Throughout history and through etymology, words and their meanings shift dramatically, due to a result in the changes in social and political climates that they’re being used in. This is common, especially with words that have developed through the 18th century. Due to the complexity of the English language and the fact that ‘Queer’ is an adjective, the meaning of the word was dependent on the noun that it was being used in conjunction with. For example, there are lots of ways in which the word was used, to describe being drunk, wavy, strange and out of sorts. This ran through the 16th – 18th century. During this time (prepare for some history ladies) that John Douglas, the Marquess of Queensbury found out that his son was dating Oscar Wilde. He then used the word ‘Queer’ in court during the trial to defame the world famous playwright. Over the course of the next centuries, the word queer was used in a derogatory way to dismiss gender non-conforming, non-cisgendered human beings. Throughout war time Britain and across the world, the word was used by cis-straight men to display their power, via their hegemonic masculinity, over men who ‘didn’t act like men’.
Now during the 1980s/90s, the infamous AIDS Epidemic took hold across the world, and although it still continues in the east, in the western world there was a dramatic rise in deaths due to AIDS and HIV. This influx of attention on the LGBTQIA+ community meant that not only was there an amazing increase in support, it meant that the magnifying glass was heavily placed on the community, and the inhuman use of the word ‘Queer’ was used in abundance. However, the power that was behind the word still remained when it was transformed and reclaimed by the very community that it was aimed at. With power comes politics, and the word ‘Queer’ became a politicised and powerful word to the world. Riots, protests and anarchy would rise in the streets during the late 80s/90s, and LGBTQIA+ people were using the word ‘Queer’ to show their strength, their identity and their solidarity. It was something that was meant to show the people who had been using it against them, that it had no power once the tables had been turned. This ‘reclaiming’ of words is an incredibly powerful tool that marginalised communities do to, as I say, turn the tables and channel a very new passion into the very word that broke down so many people in our community.
Now, in 2017, the word has no set definition, and is one of the most interchangeable and individual words in our communities vocabulary. To identify as ‘queer’ is to identify as yourself. Some people use the word to identify with the LGBTQIA+ community as a whole, however some people use it to identify themselves as ‘ironically label-free’. Due to the complexity and individuality that flows through our communities bones, words have their own definitions, and these definitions come from the individuals who are using the words. Define yourself in whatever manner you want, because your identity is with you for life, and whether you choose to self identify as nothing, or self identify using the word ‘Queer’, its important that as a community, we can project and let others know that our identity is important, and fundamental to the way that we as human beings progress.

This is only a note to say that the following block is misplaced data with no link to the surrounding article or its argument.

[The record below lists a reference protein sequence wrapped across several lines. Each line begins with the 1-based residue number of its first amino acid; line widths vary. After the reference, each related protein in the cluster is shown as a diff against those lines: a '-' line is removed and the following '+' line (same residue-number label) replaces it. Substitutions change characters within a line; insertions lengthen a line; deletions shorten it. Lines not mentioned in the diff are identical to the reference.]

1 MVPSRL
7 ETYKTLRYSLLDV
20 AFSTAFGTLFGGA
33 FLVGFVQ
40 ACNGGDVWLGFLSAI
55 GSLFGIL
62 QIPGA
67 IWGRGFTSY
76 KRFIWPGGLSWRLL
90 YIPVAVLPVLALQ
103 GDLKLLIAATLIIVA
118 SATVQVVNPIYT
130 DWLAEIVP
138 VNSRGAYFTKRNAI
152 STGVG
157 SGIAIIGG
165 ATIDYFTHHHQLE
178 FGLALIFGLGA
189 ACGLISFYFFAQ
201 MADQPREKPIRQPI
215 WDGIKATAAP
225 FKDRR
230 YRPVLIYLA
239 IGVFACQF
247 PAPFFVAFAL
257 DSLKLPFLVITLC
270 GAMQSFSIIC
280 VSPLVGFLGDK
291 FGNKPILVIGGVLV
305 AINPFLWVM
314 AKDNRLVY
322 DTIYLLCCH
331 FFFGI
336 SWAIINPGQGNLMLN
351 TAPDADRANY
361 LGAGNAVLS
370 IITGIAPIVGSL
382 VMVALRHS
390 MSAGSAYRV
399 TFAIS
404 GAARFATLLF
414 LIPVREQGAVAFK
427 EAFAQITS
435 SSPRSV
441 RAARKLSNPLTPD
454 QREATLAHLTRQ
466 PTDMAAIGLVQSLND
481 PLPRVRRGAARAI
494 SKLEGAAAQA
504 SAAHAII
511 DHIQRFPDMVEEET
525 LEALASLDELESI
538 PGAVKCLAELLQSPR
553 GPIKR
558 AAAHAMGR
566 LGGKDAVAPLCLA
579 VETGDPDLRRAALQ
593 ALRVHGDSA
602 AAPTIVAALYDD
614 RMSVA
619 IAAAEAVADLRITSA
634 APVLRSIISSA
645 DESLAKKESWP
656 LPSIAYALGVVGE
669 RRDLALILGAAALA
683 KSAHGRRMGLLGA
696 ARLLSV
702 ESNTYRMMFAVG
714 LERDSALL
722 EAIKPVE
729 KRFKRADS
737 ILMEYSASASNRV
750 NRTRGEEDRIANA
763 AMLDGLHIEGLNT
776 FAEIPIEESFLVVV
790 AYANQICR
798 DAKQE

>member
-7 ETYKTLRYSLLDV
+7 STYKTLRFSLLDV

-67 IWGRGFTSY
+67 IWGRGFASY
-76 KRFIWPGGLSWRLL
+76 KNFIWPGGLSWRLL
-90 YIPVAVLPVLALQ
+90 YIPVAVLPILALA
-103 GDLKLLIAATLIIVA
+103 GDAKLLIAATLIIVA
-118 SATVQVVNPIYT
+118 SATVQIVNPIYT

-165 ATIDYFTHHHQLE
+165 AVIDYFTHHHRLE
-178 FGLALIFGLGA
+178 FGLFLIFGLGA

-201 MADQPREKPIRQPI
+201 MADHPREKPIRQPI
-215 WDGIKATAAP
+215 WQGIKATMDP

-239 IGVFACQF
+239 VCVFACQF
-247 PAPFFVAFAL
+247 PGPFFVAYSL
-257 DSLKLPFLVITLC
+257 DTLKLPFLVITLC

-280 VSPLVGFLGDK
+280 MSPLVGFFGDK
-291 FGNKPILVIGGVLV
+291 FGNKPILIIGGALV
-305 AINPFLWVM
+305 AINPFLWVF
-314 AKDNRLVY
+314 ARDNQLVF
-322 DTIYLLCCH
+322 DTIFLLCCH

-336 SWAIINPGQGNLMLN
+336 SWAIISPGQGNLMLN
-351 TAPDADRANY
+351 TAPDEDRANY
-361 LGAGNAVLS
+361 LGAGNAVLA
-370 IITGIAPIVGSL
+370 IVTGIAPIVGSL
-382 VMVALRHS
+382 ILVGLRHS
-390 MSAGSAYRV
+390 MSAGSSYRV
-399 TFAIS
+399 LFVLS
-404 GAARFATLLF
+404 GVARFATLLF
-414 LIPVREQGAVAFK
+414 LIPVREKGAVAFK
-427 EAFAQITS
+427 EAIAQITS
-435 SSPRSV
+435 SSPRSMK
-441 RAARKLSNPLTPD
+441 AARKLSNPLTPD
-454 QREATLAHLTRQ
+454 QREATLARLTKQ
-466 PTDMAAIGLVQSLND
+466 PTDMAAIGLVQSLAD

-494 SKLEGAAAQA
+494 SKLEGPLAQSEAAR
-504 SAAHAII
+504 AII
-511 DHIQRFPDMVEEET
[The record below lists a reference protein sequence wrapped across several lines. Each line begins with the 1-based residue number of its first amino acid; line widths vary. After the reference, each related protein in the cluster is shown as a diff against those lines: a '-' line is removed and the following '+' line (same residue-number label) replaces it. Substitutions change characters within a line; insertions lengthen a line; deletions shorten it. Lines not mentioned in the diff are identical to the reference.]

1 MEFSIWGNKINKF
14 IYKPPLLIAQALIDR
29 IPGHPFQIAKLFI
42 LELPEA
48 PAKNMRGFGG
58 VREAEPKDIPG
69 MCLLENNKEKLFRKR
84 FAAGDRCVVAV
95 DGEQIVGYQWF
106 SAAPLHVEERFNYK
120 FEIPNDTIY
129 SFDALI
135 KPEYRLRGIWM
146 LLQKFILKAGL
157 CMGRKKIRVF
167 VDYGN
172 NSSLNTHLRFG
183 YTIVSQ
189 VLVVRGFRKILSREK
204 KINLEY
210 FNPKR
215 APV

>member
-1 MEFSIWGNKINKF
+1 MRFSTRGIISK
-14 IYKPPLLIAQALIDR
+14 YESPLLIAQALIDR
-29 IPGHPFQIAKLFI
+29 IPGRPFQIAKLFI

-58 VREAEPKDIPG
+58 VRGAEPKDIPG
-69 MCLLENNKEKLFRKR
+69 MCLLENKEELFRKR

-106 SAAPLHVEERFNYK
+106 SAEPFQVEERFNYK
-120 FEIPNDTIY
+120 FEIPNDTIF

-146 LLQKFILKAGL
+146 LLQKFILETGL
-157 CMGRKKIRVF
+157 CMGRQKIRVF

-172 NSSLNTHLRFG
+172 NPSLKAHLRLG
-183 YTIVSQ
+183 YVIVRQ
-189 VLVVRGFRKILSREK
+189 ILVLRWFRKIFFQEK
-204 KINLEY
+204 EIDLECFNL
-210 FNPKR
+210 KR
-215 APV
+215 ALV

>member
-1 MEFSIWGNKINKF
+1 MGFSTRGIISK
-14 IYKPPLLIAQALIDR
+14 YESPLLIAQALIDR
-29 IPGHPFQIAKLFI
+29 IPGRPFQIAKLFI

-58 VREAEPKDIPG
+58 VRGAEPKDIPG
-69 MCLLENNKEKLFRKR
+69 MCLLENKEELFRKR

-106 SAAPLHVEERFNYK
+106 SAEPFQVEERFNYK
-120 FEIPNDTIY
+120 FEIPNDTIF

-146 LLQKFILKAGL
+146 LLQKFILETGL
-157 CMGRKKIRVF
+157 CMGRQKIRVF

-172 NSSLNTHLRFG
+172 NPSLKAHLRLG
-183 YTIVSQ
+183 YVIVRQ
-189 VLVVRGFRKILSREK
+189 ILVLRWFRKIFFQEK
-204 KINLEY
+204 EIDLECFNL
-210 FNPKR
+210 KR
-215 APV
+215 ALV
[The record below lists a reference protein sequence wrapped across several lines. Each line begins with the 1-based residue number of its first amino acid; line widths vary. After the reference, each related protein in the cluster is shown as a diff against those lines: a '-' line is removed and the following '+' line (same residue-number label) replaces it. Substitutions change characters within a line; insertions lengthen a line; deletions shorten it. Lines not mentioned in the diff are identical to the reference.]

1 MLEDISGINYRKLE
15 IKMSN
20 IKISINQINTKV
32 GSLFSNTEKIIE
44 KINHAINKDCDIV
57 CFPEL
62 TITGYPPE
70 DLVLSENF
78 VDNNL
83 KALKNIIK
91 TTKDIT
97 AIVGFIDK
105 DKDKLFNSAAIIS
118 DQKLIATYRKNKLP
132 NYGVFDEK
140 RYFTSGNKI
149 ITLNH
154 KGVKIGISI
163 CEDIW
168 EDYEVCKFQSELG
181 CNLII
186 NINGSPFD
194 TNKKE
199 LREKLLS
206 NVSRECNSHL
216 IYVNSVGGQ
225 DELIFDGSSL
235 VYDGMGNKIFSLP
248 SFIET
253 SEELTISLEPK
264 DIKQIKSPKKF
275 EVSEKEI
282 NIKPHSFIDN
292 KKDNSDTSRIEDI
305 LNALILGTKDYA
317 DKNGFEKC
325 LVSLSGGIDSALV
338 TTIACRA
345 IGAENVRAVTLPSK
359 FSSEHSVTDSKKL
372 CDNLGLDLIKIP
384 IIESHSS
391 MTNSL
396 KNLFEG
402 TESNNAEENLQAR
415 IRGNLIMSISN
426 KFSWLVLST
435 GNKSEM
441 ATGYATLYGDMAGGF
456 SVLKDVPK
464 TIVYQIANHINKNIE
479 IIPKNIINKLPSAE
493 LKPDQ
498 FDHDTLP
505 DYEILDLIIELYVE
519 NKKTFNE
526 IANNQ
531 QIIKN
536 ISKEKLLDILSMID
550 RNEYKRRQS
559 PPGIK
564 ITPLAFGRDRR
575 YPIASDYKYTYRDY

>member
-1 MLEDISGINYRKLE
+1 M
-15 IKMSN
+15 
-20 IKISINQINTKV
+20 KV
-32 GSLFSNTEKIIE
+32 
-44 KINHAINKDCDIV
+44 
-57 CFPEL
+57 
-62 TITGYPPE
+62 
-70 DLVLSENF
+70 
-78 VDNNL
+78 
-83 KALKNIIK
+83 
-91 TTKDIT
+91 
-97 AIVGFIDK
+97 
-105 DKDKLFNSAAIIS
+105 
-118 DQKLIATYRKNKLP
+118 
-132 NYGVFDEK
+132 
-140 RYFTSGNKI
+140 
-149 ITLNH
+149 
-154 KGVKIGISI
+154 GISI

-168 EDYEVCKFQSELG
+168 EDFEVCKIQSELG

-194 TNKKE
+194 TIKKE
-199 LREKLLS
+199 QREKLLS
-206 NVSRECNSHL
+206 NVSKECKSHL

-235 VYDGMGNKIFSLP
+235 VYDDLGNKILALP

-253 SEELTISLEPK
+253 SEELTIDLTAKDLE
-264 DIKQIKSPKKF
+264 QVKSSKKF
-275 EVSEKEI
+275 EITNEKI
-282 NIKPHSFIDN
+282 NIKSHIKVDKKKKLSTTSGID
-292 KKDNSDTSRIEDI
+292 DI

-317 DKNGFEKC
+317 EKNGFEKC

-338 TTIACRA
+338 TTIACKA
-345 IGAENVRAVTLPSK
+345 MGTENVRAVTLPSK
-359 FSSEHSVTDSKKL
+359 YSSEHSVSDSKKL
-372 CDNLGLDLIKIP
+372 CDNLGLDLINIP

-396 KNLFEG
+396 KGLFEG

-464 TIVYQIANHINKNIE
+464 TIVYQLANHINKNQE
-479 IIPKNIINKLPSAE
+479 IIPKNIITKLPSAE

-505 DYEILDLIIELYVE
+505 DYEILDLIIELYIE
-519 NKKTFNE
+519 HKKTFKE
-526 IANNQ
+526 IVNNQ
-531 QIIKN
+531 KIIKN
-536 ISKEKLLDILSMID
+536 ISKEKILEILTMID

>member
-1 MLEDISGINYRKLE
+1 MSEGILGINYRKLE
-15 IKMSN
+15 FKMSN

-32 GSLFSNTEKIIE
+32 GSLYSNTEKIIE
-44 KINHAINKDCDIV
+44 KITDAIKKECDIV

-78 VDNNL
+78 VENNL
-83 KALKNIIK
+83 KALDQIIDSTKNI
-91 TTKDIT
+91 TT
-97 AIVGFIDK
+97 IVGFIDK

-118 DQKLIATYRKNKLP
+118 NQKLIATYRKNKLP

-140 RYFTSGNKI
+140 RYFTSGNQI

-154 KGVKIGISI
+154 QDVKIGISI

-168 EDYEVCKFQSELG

The word ‘Queer’ however, largely amongst the older LGBTQIA+ community have negative connotations with abuse, violence, danger and turmoil, and in the same breath as I say that it’s important to self identify, don’t presume that certain identities will translate with all humans. And as you may know as I feel like I am saying it in EVERY blog post, it is always best TO ASK. Asking isn’t offensive, because if you’re truly caring about what you’re asking, then the way in which you’re asking will appear genuine, caring and mutually beneficial to both you and the person you’re asking. The history of the word ‘Queer’ is definitely still something that holds a lot of power and back story. It is still used in a derogatory way towards LGBTQIA+ across the world, and it’s important to acknowledge that, and stand strong and support our LGBTQIA+ angels around the world who still have to endure that. As people who live in the Western world it is easy to forget that there are still millions of people who face brutal violence due to their sexual orientation and/or gender identity.
So, when it comes down to the word ‘Queer’, just like other words that are reclaimed by marginalised groups, allow people in that community to tell you whether or not it is ok to use that word. ASK about peoples identities, their pronouns and their sexual orientation if you feel it necessary. Use the word to evoke the same political message and POWER that it had way back when, when it was used in a terribly scary and vulnerable manner. When people would risk their lives using the word to protest their own EXISTENCE on the streets. The word ‘Queer’ has had a revolution. A reclaiming of not just letters, but power and place. A place where we can now use the word and feel safe, content and OK. We are allowed to use the word to define ourselves because it’s OUR word, and not yours. But as we discussed, the Western world cab be a rose tinted view of the LGBTQIA+ world, and 3rd world LGBTQIA+ problems are still here, still prevalent and these people still don’t have the safety to be able to reclaim their power through the word ‘Queer’. The ‘Queer’ evolution has definitely been traumatic and something that has been dealt with courage, strength and bravery, and it definitely still has that essence as it travels through the 21st century, as it connects and forms a touching bond with LGBTQIA+ people all across the world, one step at a time.
Thanks for reading ladies! For more information check out these amazing resources that I used to help!
All the love,